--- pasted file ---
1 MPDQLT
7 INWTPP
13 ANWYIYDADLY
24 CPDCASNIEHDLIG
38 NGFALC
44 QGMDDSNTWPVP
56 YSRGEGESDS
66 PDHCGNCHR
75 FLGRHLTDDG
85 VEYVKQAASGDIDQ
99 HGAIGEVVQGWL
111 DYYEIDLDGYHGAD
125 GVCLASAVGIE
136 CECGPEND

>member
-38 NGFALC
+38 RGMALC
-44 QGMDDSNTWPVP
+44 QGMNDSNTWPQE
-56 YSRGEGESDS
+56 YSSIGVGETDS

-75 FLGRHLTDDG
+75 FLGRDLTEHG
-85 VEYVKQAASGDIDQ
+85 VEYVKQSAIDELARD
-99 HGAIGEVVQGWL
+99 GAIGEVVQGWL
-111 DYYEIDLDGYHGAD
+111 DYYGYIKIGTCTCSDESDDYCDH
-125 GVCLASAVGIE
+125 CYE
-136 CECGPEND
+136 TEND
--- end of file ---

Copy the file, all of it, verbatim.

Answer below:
1 MPDQLT
7 INWTPP
13 ANWYIYDADLY
24 CPDCASNIEHDLIG
38 NGFALC
44 QGMDDSNTWPVP
56 YSRGEGESDS
66 PDHCGNCHR
75 FLGRHLTDDG
85 VEYVKQAASGDIDQ
99 HGAIGEVVQGWL
111 DYYEIDLDGYHGAD
125 GVCLASAVGIE
136 CECGPEND

>member
-38 NGFALC
+38 RGMALC
-44 QGMDDSNTWPVP
+44 QGMNDSNTWPQE
-56 YSRGEGESDS
+56 YSSIGVGETDS

-75 FLGRHLTDDG
+75 FLGRDLTEHG
-85 VEYVKQAASGDIDQ
+85 VEYVKQSAIDELARD
-99 HGAIGEVVQGWL
+99 GAIGEVVQGWL
-111 DYYEIDLDGYHGAD
+111 DYYGYIKIGTCTCSDESDDYCDH
-125 GVCLASAVGIE
+125 CYE
-136 CECGPEND
+136 TEND